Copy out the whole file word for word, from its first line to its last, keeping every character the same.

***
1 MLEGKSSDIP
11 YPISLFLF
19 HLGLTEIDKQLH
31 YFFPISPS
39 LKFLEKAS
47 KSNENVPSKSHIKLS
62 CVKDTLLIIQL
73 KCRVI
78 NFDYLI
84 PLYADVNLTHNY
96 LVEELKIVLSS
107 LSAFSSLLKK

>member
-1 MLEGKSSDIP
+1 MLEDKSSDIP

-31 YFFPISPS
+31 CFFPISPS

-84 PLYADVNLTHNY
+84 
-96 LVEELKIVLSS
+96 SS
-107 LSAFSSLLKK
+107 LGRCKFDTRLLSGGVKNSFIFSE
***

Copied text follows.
1 MLEGKSSDIP
11 YPISLFLF
19 HLGLTEIDKQLH
31 YFFPISPS
39 LKFLEKAS
47 KSNENVPSKSHIKLS
62 CVKDTLLIIQL
73 KCRVI
78 NFDYLI
84 PLYADVNLTHNY
96 LVEELKIVLSS
107 LSAFSSLLKK

>member
-1 MLEGKSSDIP
+1 MLEDKSSDIP

-31 YFFPISPS
+31 CFFPISPS

-84 PLYADVNLTHNY
+84 
-96 LVEELKIVLSS
+96 SS
-107 LSAFSSLLKK
+107 LGRCKFDTRLLSGGVKNSFIFSE